When InVision first announced their new design tool ‘Studio’ was due for release, I was sceptical and didn’t intend to look into depth at what they were offering; simply because, there have been so many other companies, introducing new tools before. All of those were similar to the existing software and didn’t introduce an innovation or significant improvement to existing design processes. But as the hype in the design, community started to build up, I decided to take a look and signed up for an early access.
At this moment, at the Tappable studio, designers are using multiple tools for different tasks:
• Sketch – craft wireframes and design;
• Flinto Lite – create project prototypes;
• Zeplin – share design specs with developers.
After we have finished crafting a design in Sketch, we are creating a Flinto Lite prototype to present our work to the client. To do so, we are exporting flat artboards and importing them into the Flinto Lite IDE, to add interactions between views. Each iteration, I am praying to the design gods, that I do not have to revisit the project after I have created a prototype as I will have to repeat the whole process again; but after client review, inevitably there will be some changes to the design. We head back to Sketch to do the tweaks, export artboards, import into Flinto and update interaction points. Design, Amend, Repeat.
InVision Studio makes this process much simpler, as it allows to design and create prototypes in the same platform. If there are any changes after client review we can do changes, update & share the new prototype with the client with a click of one button. There is no hassle exporting and importing artboards. This saves a massive amount of time and makes a designers workflow much more efficient.
Usually, after design and prototype approval by a client, we are starting to prepare design specs and assets for developers, by going back to the Sketch file to make sure all assets are marked as exportable. After that, we are exporting all artboards to Zeplin and sharing that with developers.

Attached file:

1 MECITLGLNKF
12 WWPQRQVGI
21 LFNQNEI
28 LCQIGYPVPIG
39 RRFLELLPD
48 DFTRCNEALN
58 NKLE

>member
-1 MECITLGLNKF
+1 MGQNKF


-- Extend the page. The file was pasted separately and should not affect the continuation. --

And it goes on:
With InVison Studio there is no need to prepare files for developers as that is being managed automatically by creating the project prototype. The only thing left to do is to share the same client prototype with developers. This is a huge improvement to our existing design process with a potential saving of days per project.
InVision Studio takes all that a step further, by integrating advanced animation into the platform, allowing designers to create micro-interactions and share it with the client and developers with the same ease as the prototype. We have always struggled to share any micro-interaction animation with client or developers as we needed to create and share them as separate files. InVision Studio takes this pain away.
Collaboration with client and developers is child’s play with ‘Studio’, as it also allows to add comments and highlight areas within the platform in the compartment. Before ‘Studio’, clients and developers tend to take screenshots and send comments via email. There always has been a possibility that some of the comments get lost in the chain of emails.
It all seems like a dream for designers, but it is not yet. The current – early access version comes with a lot of bugs and some of the features are not as polished as I wish it was. But InVision appears to listen to designers reviews and ‘Studio’ is becoming better and better with every, single, update.
As InVision claims that Studio is https://www.wildstrawberrylodge.com/three-days-left/ the world’s most powerful screen design tool, we at Tappable believe it has the potential to become one.